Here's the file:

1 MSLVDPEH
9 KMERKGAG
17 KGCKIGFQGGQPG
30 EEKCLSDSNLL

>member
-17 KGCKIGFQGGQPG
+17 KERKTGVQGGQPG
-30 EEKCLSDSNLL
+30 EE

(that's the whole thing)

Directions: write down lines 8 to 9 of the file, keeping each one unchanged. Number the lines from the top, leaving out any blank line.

-30 EEKCLSDSNLL
+30 EE